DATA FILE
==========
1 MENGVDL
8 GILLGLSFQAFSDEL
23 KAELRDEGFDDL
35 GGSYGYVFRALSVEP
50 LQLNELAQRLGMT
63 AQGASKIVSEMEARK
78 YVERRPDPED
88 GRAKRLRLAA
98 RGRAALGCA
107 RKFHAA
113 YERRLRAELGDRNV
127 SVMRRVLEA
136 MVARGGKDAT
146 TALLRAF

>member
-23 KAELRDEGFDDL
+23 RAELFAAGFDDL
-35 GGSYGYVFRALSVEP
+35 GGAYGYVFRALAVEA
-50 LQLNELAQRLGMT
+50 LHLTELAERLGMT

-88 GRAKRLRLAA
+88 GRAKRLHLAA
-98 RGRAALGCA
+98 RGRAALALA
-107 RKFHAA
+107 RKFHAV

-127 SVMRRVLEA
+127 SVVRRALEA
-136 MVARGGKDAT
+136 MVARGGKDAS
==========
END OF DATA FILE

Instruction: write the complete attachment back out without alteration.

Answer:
1 MENGVDL
8 GILLGLSFQAFSDEL
23 KAELRDEGFDDL
35 GGSYGYVFRALSVEP
50 LQLNELAQRLGMT
63 AQGASKIVSEMEARK
78 YVERRPDPED
88 GRAKRLRLAA
98 RGRAALGCA
107 RKFHAA
113 YERRLRAELGDRNV
127 SVMRRVLEA
136 MVARGGKDAT
146 TALLRAF

>member
-23 KAELRDEGFDDL
+23 RAELFAAGFDDL
-35 GGSYGYVFRALSVEP
+35 GGAYGYVFRALAVEA
-50 LQLNELAQRLGMT
+50 LHLTELAERLGMT

-88 GRAKRLRLAA
+88 GRAKRLHLAA
-98 RGRAALGCA
+98 RGRAALALA
-107 RKFHAA
+107 RKFHAV

-127 SVMRRVLEA
+127 SVVRRALEA
-136 MVARGGKDAT
+136 MVARGGKDAS